So my husband and I were in the Bay Area for Thanksgiving, and there was no way I was going to be just outside of San Francisco and not visit Alcatraz. I’ve always been a big fan of historical tours, fascinated by criminals like Al Capone, and hated ferry rides. That last one doesn’t really fit, but the sentence needed a third thing and it’s the truth. Damn you, Block Island Ferry!

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I also have a weird obsession with touching history. Those home tours with the ropes and signs that are all “Do Not Touch” are the literal worst (and I do what I want and touch stuff anyway). Before anyone freaks out too much, I mostly just touch parts of doors/walls/window frames that probably haven’t been touched by anyone since the historical figure who once resided in said home.

At Alcatraz, you can go inside cells and rooms and run your fingers over everything. Actual conversation between my husband and me afterwards:

Me: “I just love going in historical places that let you touch everything!”
Him: “I know. You should wash your hands.”
Me: “I might have picked up Al Capone’s syphilis and you don’t just WASH THAT TYPE OF HISTORY AWAY!”

He was not impressed.

He gets impressed by things like great views, which luckily, Alcatraz has. This place has everything: history, views, possibly syphilis…you know, fun for the whole family.

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It seriously has the best views of the Golden Gate Bridge

We learned that while there were three break-outs, no one ever successfully fully escaped from Alcatraz. They ended up immediately re-imprisoned or dead (though I suppose one might argue death is the ultimate escape… #philosophy).

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One of the cells tunneled out of using broken spoons.

Alcatraz Island was also a home for the Indians of All Tribes — a group of Native Americans who occupied the rock during the early 70s in an attempt to claim it as their own land. Fun fact: all federal lands that are retired/abandoned/out-of-use are supposed to be returned to the Native Americans it was taken from. The Occupation of Alcatraz didn’t end well, but it did positively affect federal Indian policy so it’s considered a win in the longterm.

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There are really spectacular grounds, too, which are open to the public in the winter – when it’s less wet, I guess. I wasn’t really paying attention to the why it was open for us…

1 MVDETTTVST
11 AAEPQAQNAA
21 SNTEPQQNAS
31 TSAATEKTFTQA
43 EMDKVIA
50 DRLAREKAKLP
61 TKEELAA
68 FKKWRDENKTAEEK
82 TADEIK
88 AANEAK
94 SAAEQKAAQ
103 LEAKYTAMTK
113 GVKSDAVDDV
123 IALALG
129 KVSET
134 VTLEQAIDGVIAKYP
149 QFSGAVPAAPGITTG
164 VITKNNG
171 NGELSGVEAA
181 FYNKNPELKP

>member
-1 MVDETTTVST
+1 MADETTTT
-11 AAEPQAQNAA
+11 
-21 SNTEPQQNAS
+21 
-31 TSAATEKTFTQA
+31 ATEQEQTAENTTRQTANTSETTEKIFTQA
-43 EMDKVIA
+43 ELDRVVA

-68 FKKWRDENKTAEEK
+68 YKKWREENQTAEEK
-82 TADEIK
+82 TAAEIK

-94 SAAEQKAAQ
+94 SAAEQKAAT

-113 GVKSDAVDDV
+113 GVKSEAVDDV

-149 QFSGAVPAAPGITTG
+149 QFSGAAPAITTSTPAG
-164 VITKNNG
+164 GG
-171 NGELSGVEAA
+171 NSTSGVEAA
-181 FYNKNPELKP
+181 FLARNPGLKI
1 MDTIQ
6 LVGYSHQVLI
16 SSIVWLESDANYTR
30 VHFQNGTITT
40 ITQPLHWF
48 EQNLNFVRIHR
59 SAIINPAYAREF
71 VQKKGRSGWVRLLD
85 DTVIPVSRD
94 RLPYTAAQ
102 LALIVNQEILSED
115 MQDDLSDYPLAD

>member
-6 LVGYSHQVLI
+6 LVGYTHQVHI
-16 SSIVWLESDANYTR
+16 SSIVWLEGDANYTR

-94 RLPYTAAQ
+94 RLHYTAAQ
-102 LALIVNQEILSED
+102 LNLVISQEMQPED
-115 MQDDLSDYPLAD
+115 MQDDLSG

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And those views. If nothing else, a trip to Alcatraz is worth it for the views. I’m sure it was a glorious sort of torture for the inmates who had cells with window-views of the city. The prisoners could even hear laughter from parties in San Francisco.

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Alcatraz is the most popular tourist destination in the United States, seventh most visited in the entire world. This might turn some people off to a visit. I get it. I hate crowds, being stereotypically “touristy”, and ferries.

This. Is. Worth it. I promise. Once you’re off the crowded ferry (you can huddle outside to see the views while avoiding the worst crush of people — it’s really windy and pretty frigid so bundle up if you so choose), the island is pretty large and you can kind of wander at your leisure. The audio tour means people lump around the halls, but if you don’t like crowds, come on, you know how to navigate around the oblivious masses. You’ll be fine.

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The kitchen, where they fed prisoners better than I feed myself (because you’re not trying to revolt en masse during 20 minutes of culinary bliss)

Or skip the tour (but if you like touching history, don’t skip it) and just go look at San Francisco from a unique vantage point. It’s seriously all winning. Even the ferry ride is only 15 non-horrific minutes.